The morticians wanted the monks shut down—or even thrown in jail—for the crime the Benedictines were committing.
Until 2005, the monks of St. Joseph Abbey in St. Benedict, Louisiana had relied on harvesting timber for income. But when Hurricane Katrina destroyed their pine forest they had to find new sources of revenue to fund the 124-year-old abbey. For over 100 years, the monks had been making simple, handcrafted, monastic caskets so they decided to try to sell them to the public.
According to the Wall Street Journal, after a local Catholic newspaper publicized the effort in 2007, local funeral directors got the Louisiana State Board of Embalmers and Funeral Directors—of which eight of the nine members are funeral industry professionals—to serve the abbey with a cease-and-desist order. Louisiana law makes it a crime for anyone but a licensed parlor to sell “funeral merchandise.” Violating the statute could land the monks in jail for up to 180 days.
Since the sole purpose of the “casket cartel” law is to protect the economic interest of the funeral industry, the Institute for Justice filed a federal lawsuit on behalf of the monastery claiming the legislation restricts “the right to earn an honest living just to enrich government-licensed funeral directors.”
Yesterday, the 5th U.S. Circuit Court of Appeals issued a unanimous final decision in favor of the casket-making monk, setting up what could become a historic clash at the U.S. Supreme Court. The Court of Appeals rejected Louisiana’s argument that it was constitutional to enact a law forbidding anyone but a government-licensed funeral director from selling caskets, especially if the only purpose of the law is to make funeral directors wealthier by limiting competition. In other words, the Court didn’t buy the State’s argument that crony capitalism is constitutionally protected.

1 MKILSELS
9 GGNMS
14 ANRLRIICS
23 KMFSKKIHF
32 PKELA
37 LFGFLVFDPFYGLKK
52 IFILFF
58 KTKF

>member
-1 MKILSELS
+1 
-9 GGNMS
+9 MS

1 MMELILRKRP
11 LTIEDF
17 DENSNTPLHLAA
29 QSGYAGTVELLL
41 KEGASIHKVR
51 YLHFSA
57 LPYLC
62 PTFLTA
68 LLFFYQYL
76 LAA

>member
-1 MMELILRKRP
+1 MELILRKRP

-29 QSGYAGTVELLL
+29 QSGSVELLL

Unfortunately, this latest ruling doesn’t solve the issue. As the Institute for Justice explains,
With today’s decision, there is now a decisive disagreement among the federal courts of appeal on one of the most important unresolved questions in constitutional law: Does the U.S. Constitution allow the government to pass economic regulations with no public benefit solely to enrich special interests at the expense of would-be competitors and consumers?
They also note that while the 5th Circuit held that laws amounting to “naked transfers of wealth” to politically favored insiders are unconstitutional, the 10th U.S. Circuit Court of Appeals upheld a similar law in 2004, finding no constitutional problem with its conclusion that “dishing out special economic benefits” to industry insiders was the “national pastime” of state and local governments.
The Louisiana State Board of Embalmers and Funeral Directors have 90 days to petition the U.S. Supreme Court. With the lower courts split over the constitutionality of crony capitalism, it’s difficult to know how the Supreme Court would rule. But in the meantime we can celebrate the win for entrepreneurs and economic freedom. This victory for the monks proves that free enterprise still has a prayer of being free from cronyism.
See also: Monks, Florists, and the Poor